17. The method of claim 15 wherein said hydrogen annealing is performed in pure 100% hydrogen or that is admixed with an inert gas.
18. The method of claim 14 wherein said porous Si layer is formed by electrolytic anodization in a HF-containing bath.
19. The method of claim 18 wherein said HF-containing bath includes an electrolyte.
20. The method of claim 19 wherein said bath comprising from about 25 to about 50 wt % HF in 100% electrolyte.
21. The method of claim 18 wherein said electrolytic anodization is performed using a constant anodization current density of from about 0.1 to about 20 mA/cm2.
22. The method of claim 18 wherein said electrolytic anodization is performed at a voltage of from about 0.5 to about 10 volts.
23. The method of claim 18 wherein said electrolytic anodization is performed at room temperature for a time period of from about 30 seconds to about 10 minutes.
24. The method of claim 14 wherein said epi-Si layer is formed by a deposition process that is capable of growing a low-defect epi-Si layer.
25. The method of claim 14 wherein said selective ion implantation includes the use of a patterned mask that is formed atop portions of said epi-Si layer.
26. The method of claim 14 wherein said selective ion implanting comprises oxygen ion implantation.
27. The method of claim 14 wherein said selective ion implanting comprises ion implanting of nitrogen, a combination of nitrogen and oxygen or a conductive metal.
28. The method of claim 26 wherein said oxygen ion implantation is performed using an oxygen ion dose of from about 1E16 to about 2E18 atoms/cm2.
29. The method of claim 26 wherein said oxygen ion implantation is performed at an implant energy of from about 50 KeV to about 10 MeV.
30. The method of claim 26 wherein said oxygen ion implantation is performed using a ion beam current density of from about 0.05 to about 500 mA/cm2.
31. The method of claim 14 further comprising repeating steps (a)-(c) any number of times prior to performing step (d).
32. The method of claim 14 wherein said annealing is performed at a temperature of about 1300° C. or greater, but less than the melting point of Si which is 1415° C., for a time period of about 2 hours or greater.
33. The method of claim 14 wherein said annealing ambient comprises 100% pure oxygen.
34. The method of claim 14 wherein said annealing ambient comprises oxygen admixed with an inert gas or nitrogen or both.
35. The method of claim 14 wherein said annealing ambient comprises an inert gas or nitrogen or a mixture of both.
36. The method of claim 14 wherein said annealing ambient is in vacuum.
37. A method of forming a semiconductor composite structure containing buried SON structures, said method comprising the steps of:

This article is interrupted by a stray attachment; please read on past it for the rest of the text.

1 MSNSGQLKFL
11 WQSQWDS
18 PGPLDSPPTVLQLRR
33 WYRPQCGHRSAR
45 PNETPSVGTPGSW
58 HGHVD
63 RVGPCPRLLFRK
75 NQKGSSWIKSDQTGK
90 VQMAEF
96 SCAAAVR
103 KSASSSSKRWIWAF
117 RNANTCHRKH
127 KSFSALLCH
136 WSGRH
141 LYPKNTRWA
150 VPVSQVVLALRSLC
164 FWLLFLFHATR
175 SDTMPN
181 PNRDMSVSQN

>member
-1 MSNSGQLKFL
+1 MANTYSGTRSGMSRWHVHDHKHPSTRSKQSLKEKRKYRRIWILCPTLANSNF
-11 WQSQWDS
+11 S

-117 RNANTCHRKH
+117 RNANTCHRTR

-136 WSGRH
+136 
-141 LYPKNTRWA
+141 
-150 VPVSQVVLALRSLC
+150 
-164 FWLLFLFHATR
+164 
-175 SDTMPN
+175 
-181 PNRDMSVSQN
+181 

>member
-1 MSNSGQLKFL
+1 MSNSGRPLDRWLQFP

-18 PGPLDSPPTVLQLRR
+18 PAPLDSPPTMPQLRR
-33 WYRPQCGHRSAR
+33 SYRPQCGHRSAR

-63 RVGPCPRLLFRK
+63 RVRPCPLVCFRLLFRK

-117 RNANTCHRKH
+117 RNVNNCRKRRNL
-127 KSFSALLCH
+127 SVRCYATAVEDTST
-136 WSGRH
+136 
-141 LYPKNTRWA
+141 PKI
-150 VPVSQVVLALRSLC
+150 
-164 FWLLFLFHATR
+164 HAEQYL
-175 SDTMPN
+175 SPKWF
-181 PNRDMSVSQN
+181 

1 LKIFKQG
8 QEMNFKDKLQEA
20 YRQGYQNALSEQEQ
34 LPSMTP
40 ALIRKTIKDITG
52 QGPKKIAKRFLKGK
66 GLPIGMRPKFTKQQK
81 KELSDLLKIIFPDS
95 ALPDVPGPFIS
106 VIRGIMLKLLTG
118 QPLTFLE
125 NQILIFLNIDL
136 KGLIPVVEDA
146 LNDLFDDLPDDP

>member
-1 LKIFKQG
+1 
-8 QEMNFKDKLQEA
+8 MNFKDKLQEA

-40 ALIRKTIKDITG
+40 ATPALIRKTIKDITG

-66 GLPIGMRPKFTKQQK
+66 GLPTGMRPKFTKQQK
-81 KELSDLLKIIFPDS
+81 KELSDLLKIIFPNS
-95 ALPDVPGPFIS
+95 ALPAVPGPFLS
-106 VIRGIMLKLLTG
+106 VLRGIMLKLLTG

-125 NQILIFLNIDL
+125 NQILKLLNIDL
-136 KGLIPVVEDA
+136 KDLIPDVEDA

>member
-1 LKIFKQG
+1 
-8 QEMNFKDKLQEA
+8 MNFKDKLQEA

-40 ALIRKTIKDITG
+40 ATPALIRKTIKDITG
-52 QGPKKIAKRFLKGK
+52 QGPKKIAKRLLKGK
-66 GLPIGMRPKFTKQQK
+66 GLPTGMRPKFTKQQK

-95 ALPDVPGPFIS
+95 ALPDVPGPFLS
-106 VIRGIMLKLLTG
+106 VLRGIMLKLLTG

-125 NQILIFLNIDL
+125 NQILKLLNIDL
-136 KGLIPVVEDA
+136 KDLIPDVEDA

(i) forming a patterned mask of HF-resistant photoresist atop a semiconductor wafer, said patterned mask having one or more openings that expose portions of said semiconductor wafer;
(ii) forming porous Si in surface regions of said exposed portions of said semiconductor wafer;
(iii) removing said patterned mask;
(iv) forming epi-Si atop the wafer including said porous Si; and
(v) annealing the wafer at an elevated temperature which causes transformation of the porous Si into buried void planes.
38. A method of forming a semiconductor composite structure containing buried layers of insulator/void plane structures side-by-side, conductor/void plane structures side-by-side, and void plane structures alone comprising the following processes, conducted in any order:
(A) providing insulator/void plane or conductor/void structures utilizing the steps of:
(a) forming a layer of porous Si in a surface region of a semiconductor wafer;
(b) forming an epi-Si layer on the layer of porous Si, wherein an interface exists between the epi-Si layer and the layer of porous Si;
(c) selectively implanting ions into predetermined areas of the wafer to form implant regions at or near said interface; and
(B) providing void planes utilizing the steps of:
(i) forming a patterned mask of HF-resistant photoresist atop a semiconductor wafer, said patterned mask having one or more openings that expose portions of said semiconductor wafer;
(ii) forming porous Si in surface regions of said exposed portions of said semiconductor wafer;
(iii) removing said patterned mask;
(iv) forming epi-Si atop the wafer including said porous Si; and
(C) annealing the wafer at an elevated temperature.
Description
DESCRIPTION

[0001] 1. Field of the Invention

[0002] The present invention relates to a semiconductor composite structure, and more particular to a semiconductor composite structure which includes a combination of a silicon-on-insulator (SOI) structure, wherein a thin silicon layer, i.e., a Si over-layer, is separated from the substrate by an insulating region, and a silicon-on-nothing (SON) structure, where the Si over-layer is separated from the substrate by an extended void plane or air gap. The present invention also relates to methods for forming the aforementioned semiconductor composite structure.